Stroke patients' and carers' perception of barriers to accessing stroke information

Sally Eames, Tammy Hoffmann, Linda Worrall, Stephen Read

Research output: Contribution to journalArticleResearchpeer-review

60 Citations (Scopus)


PURPOSE: Education is a key component of post stroke care, but patients and carers often report dissatisfaction with information provided. A small number of studies have reported challenges surrounding the provision of information to this population, but patients' perspectives have not been explored in detail. The aim of this study was to identify patients' and carers' perceived barriers to accessing and understanding information about stroke.

METHOD: Interviews were conducted with patients and their carers prior to and 3 months following discharge from an acute stroke unit. Transcripts were analysed using qualitative content analysis.

RESULTS: The three categories of barriers were identified: (1) limited availability and suitability of information, (2) barriers in the hospital environment, and (3) patient and carer barriers. Three themes were also identified, namely, (1) who is responsible, (2) communication, and (3) not knowing.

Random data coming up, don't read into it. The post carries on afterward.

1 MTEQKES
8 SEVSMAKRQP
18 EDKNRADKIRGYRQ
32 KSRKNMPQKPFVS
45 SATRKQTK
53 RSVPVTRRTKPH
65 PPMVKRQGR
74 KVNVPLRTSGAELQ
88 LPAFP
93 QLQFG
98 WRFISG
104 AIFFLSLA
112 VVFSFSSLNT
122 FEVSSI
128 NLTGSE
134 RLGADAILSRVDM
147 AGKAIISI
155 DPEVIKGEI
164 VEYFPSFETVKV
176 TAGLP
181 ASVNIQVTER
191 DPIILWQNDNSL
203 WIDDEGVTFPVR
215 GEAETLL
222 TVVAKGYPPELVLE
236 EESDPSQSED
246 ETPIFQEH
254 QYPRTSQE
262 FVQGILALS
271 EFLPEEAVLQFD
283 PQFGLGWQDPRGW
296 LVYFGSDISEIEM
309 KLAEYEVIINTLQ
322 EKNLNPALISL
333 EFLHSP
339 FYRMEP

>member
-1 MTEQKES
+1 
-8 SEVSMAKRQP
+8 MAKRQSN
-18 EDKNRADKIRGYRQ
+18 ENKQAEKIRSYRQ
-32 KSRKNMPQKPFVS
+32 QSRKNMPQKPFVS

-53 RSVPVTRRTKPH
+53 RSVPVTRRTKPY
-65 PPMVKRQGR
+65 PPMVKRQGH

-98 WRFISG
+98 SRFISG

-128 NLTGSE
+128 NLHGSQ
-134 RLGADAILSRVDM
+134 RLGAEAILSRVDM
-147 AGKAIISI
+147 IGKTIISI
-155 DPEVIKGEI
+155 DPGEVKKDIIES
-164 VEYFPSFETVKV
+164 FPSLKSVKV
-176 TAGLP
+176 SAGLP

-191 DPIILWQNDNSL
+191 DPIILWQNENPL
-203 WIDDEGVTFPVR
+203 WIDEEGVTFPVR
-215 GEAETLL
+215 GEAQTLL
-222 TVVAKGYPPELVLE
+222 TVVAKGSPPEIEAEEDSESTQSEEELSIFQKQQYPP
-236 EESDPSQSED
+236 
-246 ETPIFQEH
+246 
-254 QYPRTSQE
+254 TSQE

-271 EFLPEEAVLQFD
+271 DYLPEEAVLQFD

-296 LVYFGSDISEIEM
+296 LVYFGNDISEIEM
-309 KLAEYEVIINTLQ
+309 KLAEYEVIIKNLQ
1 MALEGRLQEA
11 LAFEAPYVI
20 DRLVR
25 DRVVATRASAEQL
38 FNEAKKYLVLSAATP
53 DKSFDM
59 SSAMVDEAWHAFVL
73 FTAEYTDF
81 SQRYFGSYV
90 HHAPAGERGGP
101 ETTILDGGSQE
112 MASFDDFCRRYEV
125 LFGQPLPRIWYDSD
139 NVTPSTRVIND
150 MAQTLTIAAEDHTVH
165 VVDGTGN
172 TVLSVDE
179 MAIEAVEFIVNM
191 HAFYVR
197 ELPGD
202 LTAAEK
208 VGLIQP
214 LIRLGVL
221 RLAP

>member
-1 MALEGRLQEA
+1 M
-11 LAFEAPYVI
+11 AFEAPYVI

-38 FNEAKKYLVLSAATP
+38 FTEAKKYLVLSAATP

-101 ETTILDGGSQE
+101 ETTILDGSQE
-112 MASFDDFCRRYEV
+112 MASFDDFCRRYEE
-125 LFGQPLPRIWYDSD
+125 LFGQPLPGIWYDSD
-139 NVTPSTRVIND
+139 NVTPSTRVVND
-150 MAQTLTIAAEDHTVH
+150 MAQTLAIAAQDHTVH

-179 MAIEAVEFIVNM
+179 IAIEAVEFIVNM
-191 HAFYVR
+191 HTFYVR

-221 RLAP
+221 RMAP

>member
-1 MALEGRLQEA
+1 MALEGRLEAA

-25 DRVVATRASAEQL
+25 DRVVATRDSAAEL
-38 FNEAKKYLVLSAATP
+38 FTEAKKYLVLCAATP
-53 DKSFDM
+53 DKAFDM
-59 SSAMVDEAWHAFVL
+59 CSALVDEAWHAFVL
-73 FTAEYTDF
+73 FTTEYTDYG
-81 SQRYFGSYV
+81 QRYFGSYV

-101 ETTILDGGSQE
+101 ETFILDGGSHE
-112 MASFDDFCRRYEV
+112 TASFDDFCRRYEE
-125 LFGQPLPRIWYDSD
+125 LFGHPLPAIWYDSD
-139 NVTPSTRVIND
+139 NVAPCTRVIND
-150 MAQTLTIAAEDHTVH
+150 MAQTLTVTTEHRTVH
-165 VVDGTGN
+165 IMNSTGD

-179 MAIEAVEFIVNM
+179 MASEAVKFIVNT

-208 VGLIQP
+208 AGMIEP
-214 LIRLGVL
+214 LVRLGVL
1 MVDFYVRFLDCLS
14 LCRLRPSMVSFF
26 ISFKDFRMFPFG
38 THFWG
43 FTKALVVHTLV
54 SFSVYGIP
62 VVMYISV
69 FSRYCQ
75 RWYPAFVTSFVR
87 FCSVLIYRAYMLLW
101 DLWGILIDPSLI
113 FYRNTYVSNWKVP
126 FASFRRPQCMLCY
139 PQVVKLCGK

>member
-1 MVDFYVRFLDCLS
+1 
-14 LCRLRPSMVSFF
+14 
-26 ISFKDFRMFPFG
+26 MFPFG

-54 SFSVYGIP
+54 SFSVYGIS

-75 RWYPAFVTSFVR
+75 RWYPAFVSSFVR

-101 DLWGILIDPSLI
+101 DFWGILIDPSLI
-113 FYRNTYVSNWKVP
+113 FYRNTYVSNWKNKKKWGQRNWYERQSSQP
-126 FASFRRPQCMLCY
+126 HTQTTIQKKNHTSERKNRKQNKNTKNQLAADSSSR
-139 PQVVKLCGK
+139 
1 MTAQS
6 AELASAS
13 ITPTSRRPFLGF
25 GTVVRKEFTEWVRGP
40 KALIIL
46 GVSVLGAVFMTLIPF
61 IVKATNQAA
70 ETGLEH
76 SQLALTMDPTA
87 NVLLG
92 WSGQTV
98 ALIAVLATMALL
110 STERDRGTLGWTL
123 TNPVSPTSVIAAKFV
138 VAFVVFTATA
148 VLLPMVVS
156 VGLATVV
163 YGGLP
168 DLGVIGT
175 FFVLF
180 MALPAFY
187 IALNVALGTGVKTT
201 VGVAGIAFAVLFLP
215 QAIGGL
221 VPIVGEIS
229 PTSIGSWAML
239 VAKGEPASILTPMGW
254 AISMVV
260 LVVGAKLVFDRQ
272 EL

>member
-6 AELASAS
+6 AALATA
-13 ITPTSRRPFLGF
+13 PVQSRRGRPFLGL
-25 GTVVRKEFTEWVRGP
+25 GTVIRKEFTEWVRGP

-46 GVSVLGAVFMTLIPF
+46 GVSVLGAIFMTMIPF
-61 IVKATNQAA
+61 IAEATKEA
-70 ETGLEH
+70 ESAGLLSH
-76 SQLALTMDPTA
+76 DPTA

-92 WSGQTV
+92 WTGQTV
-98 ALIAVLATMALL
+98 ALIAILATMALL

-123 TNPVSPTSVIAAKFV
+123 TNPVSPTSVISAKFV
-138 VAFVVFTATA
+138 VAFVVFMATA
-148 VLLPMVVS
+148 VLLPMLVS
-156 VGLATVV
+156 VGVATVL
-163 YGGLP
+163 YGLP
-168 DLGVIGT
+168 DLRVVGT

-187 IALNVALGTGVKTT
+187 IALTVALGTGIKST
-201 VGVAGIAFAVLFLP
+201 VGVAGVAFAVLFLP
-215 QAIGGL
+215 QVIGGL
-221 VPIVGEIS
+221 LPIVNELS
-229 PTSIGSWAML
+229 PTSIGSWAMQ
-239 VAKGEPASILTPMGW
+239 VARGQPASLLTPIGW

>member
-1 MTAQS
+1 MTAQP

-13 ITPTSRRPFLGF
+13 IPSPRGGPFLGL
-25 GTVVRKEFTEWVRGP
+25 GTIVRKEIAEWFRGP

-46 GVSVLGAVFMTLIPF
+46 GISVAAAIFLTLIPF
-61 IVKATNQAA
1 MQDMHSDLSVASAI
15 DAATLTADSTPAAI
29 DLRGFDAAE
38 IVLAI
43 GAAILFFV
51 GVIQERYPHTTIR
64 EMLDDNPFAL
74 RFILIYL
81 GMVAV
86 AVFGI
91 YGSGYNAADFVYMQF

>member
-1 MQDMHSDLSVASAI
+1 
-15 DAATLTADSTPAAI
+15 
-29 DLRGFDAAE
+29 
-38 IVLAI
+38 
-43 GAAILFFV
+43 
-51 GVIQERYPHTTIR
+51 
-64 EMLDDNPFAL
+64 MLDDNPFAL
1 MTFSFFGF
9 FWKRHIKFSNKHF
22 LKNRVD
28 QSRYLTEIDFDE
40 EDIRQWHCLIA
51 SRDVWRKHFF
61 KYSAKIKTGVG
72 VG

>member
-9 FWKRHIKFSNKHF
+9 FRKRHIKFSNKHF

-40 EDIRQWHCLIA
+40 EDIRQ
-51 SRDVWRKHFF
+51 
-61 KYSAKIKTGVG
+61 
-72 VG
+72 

CONCLUSION: These results have clinical implications for the way in which health professionals coordinate and present stroke information to patients and carers. Addressing these barriers may enhance patients' and carers' access to, understanding of, and satisfaction with information about stroke.

Original languageEnglish
Pages (from-to)69-78
Number of pages10
JournalTopics in Stroke Rehabilitation
Issue number2
Publication statusPublished - 15 Jun 2010
Externally publishedYes


Dive into the research topics of 'Stroke patients' and carers' perception of barriers to accessing stroke information'. Together they form a unique fingerprint.

Cite this